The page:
On 9 August, Budhiganga River swelled and swept away the Bailey bridge, and five other suspension bridges. For a month, Bajura, some 950 KM from Kathmandu has been cut off from the district headquarters, Martadi. The flood swept away houses, farmlands, cattle, which has added to the challenges of the community, already grappling with the pandemic lockdowns.

A month since the flood wreaked havoc, the government has not taken any initiative to come up with solutions. A few weeks ago, Padam Bahadur Baduwal, a village elder brought together sixteen men from the villages and constructed a temporary ‘tuin’ ropeway. They did this without the permission of the government, and have been warned by the authorities that they will be held responsible in case of accidents. They say they are ready to face the consequences and will take full responsibility for the passengers.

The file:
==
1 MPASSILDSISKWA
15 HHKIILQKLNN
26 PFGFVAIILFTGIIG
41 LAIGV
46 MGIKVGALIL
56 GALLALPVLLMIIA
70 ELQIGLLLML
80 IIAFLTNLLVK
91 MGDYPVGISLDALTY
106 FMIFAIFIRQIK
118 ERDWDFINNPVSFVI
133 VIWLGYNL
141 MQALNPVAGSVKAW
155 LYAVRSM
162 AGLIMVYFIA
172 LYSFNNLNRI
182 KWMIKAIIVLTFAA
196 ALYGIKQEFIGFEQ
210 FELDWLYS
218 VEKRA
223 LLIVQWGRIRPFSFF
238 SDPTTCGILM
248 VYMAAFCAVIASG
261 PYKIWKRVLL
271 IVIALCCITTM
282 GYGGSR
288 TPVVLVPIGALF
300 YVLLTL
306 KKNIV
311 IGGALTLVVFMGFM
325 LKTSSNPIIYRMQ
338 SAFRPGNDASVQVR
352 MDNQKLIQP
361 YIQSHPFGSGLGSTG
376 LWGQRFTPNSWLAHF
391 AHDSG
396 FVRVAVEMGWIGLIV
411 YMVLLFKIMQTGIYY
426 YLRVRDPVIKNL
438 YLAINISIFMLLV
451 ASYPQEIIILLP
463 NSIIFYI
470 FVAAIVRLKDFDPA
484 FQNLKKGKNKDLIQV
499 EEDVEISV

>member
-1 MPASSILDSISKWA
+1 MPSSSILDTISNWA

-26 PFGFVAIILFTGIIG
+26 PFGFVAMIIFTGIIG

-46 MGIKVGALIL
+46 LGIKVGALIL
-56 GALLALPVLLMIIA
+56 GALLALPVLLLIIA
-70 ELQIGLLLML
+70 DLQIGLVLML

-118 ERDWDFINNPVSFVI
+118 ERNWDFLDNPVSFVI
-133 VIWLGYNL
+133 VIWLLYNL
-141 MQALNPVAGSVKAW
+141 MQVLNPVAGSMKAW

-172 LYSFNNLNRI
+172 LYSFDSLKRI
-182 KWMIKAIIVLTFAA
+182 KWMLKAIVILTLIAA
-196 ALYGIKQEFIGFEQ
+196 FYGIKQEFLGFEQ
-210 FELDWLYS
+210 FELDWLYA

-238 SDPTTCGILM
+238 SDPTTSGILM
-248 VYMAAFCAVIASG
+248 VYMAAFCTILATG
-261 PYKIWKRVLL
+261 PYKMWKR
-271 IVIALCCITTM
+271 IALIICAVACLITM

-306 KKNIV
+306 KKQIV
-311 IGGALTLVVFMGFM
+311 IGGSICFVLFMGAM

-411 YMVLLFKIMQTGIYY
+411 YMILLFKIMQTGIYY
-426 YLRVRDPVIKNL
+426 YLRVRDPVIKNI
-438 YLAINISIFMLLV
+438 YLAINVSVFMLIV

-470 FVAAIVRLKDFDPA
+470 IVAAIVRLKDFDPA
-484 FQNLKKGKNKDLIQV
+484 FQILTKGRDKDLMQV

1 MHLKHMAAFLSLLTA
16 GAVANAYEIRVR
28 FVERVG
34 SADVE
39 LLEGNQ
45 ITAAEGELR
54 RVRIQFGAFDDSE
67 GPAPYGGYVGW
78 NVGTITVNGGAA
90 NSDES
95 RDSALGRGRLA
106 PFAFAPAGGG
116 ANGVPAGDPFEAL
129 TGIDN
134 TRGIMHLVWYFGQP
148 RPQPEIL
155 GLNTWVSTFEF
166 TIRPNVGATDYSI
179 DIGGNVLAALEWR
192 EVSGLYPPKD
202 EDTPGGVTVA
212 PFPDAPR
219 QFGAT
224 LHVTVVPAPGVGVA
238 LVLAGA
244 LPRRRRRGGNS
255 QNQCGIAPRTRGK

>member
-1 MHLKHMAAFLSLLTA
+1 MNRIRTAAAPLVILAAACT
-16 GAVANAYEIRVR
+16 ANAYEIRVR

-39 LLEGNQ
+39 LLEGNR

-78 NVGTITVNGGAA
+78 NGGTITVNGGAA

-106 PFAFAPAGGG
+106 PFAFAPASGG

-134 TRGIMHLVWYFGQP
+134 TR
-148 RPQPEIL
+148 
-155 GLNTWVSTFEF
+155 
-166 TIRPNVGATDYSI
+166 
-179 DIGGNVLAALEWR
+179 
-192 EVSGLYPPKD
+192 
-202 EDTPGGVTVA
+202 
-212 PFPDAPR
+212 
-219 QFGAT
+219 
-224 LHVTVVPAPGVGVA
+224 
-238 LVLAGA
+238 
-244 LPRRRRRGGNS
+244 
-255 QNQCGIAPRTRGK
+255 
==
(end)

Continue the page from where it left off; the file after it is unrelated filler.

Those wanting to go across pay Rs. 50, sit on a cart and are pulled over the river to the other side. On average, 150 people make the ropeway crossing daily.

Video and Text: Kishor Maharjan @kishor.maharjan

Edit: Mallika Aryal @mikaness

#nepalphotoproject #nepal #storiesofpandemic #everydaynepal #everdayasia #ropeway #struggle #farwest #bajura #covidresponse #storiesofnepal